Quality, detail and latitude
A 20.2 Megapixel full-frame CMOS sensor with high latitude, developed and made by Canon, reduces noise at both high and low ISO speeds. This exceptional sensor features gapless microlenses to ensure high image quality under all shooting conditions. Gapless lenses mean that no light is lost between each pixel as all the light falling on the sensor is funneled into the pixels below. This improves light gathering capacity and increases the signal-to-noise ratio.
With increase in the number of recording pixels, compared to the EOS-1D X, the 20.2 MP in EOS-1D X Mark II enable more cropping abilities while still retaining exceptional level of detail. At the same time, the increased exposure latitude allows compositions to be over and/or under exposed without much loss of details.
When the original EOS-1D X launched, it included peripheral brightness correction and chromatic aberration correction functions, while a further distortion correction function was included in the EOS 7D Mark II. Evolving these in-camera processing options, the EOS-1D X Mark II includes these along with a new diffraction correction function that is applied to JPEG images during shooting. This function allows photographers to work at smaller apertures without any concerns over image quality degradation caused by diffraction.
In the past it was necessary to register lens correction data using EOS Utility1 software. In EOS-1D X Mark II, however, the peripheral brightness, chromatic aberration correction and distortion correction lens data is already stored in camera2, removing the need to correct lens aberrations in JPEGs via a computer. This feature also accepts data from any future lenses that have aberration correction data built-in, making it unnecessary to register data using EOS Utility.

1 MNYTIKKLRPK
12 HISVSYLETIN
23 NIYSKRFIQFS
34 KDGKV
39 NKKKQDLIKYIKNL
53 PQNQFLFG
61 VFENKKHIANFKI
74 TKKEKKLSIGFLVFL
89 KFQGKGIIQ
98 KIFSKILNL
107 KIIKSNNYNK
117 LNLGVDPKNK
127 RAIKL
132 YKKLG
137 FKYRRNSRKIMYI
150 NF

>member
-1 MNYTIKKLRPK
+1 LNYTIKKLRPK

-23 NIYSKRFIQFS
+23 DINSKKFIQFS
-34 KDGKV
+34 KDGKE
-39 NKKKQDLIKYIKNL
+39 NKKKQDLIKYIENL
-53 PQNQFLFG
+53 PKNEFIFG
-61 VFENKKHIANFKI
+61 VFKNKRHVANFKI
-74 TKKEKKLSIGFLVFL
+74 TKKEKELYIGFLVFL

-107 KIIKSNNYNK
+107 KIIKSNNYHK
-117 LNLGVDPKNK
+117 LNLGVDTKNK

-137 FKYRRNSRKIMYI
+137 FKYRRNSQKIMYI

1 Lens correction data is not required for diffraction correction
2 Certain lenses do not have lens aberration correction data
With the EOS-1D X, Canon’s Digital Photo Professional software provided solutions for correcting various lens and image aberrations. On the EOS-1D X Mark II, these correction functions are built into the camera with a dedicated Digital Lens Optimizer function.
Digital Lens Optimizer imitates lens performance, with a series of mathematical functions replicating each stage of the journey of light through the optical path. Using this information, the Digital Lens Optimizer can correct a range of typical optical aberrations and loss of resolution caused by a camera’s low pass filter, by applying an inverse function to each shot to take the image nearer to how the scene appears to the naked eye. This creates detailed, high-quality images providing photographers great flexibility of working with large or small apertures without worrying about aberrations and diffractions.
While the lens aberration corrections can be applied to JPEG files as the images are being shot, Digital Lens Optimizer is applied during in-camera RAW processing.
The ‘Fine Detail’ Picture Style originally developed for the EOS 5DS and EOS 5DS R has been included in the EOS-1D X Mark II to maximise the amount of detail captured by the cameras’ 20.2 Megapixel sensor. This setting prioritises gradation of tones and emphasises fine detail. Fine Detail is intended for images that will be used straight from the camera, without post-production.
Fine Detail Picture Style features three adjustable sharpening parameters, which give more control over the sharpening performed in-camera on JPEG files. The parameters are similar to those found in the Unsharp Mask filter in Adobe Photoshop and Canon’s DPP software.
The ‘Strength’ slider adjusts how much sharpening is applied to edges in the image. The ‘Fineness’ slider determines the size of the details that are sharpened, move it to the left to sharpen smaller details. The ‘Threshold’ slider specifies how much contrast there needs to be in a part of the picture before it is considered an edge and sharpened. At low settings even subtle edges can be sharpened.
The EOS-1D X Mark II features a choice of Auto White Balance (AWB) settings that take a different approach to artificial light. ‘Ambience Priority’ aims to retain some of the warm colour tones from artificial light sources in order to preserve some of the atmosphere of a scene, similar to the conventional AWB setting on other EOS cameras, while ‘White Priority’ eliminates most of the warmth from tungsten lighting and tries to give colour-neutral images where possible.